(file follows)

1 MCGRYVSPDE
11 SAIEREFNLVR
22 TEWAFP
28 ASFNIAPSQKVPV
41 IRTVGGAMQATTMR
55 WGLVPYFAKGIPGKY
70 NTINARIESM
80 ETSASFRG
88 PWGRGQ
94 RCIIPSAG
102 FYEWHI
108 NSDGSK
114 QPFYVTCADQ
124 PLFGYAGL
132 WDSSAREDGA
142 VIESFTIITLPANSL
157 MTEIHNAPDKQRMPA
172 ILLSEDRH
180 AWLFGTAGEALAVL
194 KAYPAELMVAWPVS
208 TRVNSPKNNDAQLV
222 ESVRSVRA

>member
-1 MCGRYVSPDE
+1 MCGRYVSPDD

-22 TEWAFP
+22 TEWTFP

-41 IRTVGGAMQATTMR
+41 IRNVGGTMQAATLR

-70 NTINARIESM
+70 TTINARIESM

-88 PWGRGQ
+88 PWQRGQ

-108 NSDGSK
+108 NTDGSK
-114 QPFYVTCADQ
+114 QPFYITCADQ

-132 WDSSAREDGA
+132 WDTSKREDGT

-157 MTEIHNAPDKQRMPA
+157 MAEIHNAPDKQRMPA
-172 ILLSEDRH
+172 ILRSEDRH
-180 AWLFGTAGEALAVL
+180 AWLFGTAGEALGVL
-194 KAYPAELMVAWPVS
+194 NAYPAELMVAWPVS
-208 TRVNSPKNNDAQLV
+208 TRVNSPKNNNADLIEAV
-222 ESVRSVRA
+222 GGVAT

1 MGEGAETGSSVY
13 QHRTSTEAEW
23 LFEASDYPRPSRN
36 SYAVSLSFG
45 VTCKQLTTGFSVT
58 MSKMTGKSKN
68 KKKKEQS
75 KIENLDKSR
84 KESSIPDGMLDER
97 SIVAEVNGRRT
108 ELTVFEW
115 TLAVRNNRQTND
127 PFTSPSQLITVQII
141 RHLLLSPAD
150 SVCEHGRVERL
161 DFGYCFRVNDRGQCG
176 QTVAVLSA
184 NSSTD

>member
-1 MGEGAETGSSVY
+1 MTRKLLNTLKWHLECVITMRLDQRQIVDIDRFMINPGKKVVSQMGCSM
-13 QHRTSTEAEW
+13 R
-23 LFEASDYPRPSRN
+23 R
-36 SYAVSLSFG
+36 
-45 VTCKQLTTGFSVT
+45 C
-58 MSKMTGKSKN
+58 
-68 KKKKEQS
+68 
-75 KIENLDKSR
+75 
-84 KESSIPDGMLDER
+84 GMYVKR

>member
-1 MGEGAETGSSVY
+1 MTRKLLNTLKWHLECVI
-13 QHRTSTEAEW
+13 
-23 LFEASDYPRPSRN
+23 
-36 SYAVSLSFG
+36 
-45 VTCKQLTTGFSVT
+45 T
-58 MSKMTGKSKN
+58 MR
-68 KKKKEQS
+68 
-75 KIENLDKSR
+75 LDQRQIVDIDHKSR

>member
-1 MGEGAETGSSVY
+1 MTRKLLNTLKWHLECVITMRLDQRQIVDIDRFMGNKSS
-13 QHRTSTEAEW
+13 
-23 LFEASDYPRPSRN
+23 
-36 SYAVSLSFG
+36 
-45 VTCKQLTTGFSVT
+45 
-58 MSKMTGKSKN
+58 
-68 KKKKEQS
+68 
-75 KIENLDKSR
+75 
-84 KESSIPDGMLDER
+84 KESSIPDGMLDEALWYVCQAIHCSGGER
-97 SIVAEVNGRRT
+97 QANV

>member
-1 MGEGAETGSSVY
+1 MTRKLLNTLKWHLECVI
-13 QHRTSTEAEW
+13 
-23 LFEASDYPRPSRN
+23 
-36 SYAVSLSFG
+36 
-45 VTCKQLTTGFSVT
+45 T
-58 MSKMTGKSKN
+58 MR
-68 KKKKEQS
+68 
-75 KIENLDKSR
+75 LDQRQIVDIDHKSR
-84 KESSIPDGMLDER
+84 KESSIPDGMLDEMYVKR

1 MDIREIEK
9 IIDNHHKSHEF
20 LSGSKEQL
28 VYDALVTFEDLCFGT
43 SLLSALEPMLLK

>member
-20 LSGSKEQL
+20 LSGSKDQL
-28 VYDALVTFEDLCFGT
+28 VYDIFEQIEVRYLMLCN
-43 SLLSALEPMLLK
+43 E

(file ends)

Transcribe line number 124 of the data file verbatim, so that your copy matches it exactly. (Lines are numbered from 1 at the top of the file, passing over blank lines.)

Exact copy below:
+84 KESSIPDGMLDEALWYVCQAIHCSGGER